Yellow water lily
Nymphaeaceae (waterlily) family
Also known as
spatterdock, cow lily, brandybottle, Nuphar luteum, Nymphaea lutea
Where is it originally from?
Northern temperate regions
What does it look like?
A waterlily growing from large, long, spongy rhizomes (up to 10 cm thick), with large (up to 40 cm x 30 cm), oval, heart-shaped, waxy, floating leaves and thin, lettuce-like submerged leaves. The golden yellow, alcohol-smelling, six-petalled, buttercup-like flower (up to 6 cm across) held above the water on a stalk, is smaller than flowers of other waterlilies. Green, flask-shaped fruit (2-3 cm long) splits open to release seeds.
Are there any similar species?
Nymphaea species (including Mexican waterlily) have rounder leaves. Marshwort (Nymphoides geminata), fringed waterlily (N. peltata) and water poppy (Hydrocleys nymphoides) have smaller leaves (up to 10 cm across). None of them have the distinctive large underwater stems of yellow waterlily.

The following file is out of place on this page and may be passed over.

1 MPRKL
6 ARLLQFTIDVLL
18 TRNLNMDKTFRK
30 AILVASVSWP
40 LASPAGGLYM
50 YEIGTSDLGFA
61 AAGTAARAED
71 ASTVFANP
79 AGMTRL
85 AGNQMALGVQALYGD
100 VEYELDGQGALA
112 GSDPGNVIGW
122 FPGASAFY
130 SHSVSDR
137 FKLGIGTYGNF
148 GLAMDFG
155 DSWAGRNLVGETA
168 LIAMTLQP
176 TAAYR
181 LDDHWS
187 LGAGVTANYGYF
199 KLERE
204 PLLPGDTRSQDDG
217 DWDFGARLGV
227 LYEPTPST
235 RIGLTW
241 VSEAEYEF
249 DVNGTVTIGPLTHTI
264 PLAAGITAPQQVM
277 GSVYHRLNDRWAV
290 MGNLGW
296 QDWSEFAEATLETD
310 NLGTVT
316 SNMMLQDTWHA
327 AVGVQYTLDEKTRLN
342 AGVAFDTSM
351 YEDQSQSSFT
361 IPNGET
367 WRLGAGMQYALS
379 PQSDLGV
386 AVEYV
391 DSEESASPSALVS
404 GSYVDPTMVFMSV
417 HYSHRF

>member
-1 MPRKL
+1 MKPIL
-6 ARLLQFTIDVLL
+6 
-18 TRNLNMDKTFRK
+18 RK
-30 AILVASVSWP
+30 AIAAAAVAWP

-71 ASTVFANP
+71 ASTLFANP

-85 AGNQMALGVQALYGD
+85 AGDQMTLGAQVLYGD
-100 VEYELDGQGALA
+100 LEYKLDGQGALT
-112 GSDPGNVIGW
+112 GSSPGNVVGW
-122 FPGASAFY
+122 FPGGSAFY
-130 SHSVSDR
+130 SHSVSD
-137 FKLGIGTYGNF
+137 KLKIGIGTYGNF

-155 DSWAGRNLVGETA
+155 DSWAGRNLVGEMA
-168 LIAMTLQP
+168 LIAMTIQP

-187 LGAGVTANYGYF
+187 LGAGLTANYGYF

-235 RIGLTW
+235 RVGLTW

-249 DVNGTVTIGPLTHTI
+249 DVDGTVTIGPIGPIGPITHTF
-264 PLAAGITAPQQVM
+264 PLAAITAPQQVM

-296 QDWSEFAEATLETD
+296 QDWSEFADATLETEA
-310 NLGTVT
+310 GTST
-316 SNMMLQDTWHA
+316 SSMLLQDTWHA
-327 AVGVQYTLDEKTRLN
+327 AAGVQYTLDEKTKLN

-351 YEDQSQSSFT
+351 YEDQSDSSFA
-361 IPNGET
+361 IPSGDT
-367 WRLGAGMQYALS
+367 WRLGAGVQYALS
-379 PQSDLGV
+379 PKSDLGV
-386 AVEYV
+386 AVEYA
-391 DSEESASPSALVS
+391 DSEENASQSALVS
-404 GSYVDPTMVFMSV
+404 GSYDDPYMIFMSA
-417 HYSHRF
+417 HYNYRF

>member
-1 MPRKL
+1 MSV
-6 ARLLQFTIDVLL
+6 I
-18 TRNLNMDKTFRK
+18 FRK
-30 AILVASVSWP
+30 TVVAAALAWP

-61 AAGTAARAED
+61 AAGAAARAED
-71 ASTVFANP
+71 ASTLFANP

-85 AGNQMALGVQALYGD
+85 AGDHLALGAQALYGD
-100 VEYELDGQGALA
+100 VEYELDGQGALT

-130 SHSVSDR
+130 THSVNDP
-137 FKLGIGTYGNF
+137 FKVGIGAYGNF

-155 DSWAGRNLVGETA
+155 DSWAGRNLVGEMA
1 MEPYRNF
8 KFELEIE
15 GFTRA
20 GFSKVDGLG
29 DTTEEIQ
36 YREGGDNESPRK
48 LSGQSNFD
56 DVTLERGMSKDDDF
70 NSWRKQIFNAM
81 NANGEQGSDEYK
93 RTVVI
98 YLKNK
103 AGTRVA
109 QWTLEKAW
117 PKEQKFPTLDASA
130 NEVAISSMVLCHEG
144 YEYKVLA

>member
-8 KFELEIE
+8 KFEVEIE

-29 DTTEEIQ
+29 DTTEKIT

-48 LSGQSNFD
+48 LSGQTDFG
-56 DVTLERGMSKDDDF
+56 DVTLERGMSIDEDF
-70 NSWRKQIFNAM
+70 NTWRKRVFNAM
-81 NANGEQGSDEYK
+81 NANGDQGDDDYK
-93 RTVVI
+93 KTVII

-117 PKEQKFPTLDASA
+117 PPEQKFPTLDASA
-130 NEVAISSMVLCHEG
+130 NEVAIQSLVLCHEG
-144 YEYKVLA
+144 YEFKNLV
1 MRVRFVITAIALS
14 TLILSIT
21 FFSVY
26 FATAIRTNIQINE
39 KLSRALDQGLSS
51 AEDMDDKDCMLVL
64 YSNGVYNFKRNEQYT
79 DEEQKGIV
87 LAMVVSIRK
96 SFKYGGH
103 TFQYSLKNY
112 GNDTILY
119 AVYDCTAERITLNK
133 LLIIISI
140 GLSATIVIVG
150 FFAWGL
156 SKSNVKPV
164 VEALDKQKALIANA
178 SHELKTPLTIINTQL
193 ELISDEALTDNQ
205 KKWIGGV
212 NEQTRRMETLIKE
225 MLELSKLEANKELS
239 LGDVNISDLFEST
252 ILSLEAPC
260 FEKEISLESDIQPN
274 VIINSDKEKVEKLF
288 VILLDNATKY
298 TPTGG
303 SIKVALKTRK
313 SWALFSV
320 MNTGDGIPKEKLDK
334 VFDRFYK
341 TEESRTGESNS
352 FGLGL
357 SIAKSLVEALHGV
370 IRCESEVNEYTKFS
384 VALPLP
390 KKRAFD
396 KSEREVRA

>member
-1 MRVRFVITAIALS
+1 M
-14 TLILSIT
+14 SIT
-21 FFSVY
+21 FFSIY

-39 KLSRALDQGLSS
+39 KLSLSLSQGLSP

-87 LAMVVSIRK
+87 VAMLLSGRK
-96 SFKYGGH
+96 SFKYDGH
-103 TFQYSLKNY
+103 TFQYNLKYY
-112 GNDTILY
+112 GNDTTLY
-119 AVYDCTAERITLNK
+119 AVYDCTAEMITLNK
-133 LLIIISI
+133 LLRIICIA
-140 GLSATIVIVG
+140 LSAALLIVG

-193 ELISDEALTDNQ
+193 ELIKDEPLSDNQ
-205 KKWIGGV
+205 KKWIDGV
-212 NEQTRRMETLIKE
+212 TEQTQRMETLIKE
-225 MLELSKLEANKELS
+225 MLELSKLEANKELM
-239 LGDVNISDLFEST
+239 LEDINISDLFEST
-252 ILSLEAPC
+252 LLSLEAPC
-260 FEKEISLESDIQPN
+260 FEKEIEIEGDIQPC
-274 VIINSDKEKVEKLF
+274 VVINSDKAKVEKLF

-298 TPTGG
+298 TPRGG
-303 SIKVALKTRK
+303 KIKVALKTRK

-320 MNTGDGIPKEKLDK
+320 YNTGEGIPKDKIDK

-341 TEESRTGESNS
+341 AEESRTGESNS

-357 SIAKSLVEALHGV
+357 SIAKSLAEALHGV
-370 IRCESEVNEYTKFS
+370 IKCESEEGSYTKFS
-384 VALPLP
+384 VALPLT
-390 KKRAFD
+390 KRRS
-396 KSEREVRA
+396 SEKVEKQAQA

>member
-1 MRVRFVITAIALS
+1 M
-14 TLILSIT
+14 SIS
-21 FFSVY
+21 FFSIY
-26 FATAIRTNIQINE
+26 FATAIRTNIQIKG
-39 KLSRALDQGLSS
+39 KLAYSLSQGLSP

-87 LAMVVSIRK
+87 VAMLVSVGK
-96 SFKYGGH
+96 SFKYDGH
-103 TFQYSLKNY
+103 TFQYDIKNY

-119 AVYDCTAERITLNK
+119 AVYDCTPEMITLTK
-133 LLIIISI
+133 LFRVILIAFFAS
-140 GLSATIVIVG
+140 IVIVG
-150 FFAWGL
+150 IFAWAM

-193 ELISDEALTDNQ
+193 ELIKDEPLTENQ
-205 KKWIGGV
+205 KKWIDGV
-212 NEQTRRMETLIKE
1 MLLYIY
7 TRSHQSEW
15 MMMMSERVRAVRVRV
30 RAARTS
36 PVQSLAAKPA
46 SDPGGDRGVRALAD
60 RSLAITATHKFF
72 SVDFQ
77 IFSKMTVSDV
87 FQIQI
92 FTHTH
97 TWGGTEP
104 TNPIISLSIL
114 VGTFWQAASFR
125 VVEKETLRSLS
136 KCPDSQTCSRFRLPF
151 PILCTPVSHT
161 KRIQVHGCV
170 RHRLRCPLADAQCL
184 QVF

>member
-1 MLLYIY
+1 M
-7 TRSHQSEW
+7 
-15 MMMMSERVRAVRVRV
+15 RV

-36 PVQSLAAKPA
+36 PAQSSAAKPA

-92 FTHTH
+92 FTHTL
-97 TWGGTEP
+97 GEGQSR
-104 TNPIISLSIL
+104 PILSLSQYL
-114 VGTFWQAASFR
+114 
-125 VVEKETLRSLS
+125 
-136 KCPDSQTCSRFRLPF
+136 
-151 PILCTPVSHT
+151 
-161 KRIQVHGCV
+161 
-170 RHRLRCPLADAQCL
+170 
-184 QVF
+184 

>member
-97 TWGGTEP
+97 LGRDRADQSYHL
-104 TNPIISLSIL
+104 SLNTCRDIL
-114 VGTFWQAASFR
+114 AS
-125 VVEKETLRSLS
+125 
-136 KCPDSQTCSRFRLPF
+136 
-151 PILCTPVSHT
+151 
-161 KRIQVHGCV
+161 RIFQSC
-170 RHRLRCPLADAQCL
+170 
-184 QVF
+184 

Why is it weedy?
Rapid growth rate, covers waterbodies by developing a dense mat of stems.
How does it spread?
Seeds and stem fragments are carried by water, boats, fishing gear or machinery
What damage does it do?
Dense growth chokes streams, shallow ponds and lake margins, causing flooding by impeding drainage. Shades out other plants, reduces nutrient availability, and alters the habitat for other organisms.
Which habitats is it likely to invade?
Still or slow-flowing water less than 2m deep.
What can I do to get rid of it?
Contact your Regional Council if you think you have found this plant.
What can I do to stop it coming back?
Monitor the site and pull out or spray any regrowth.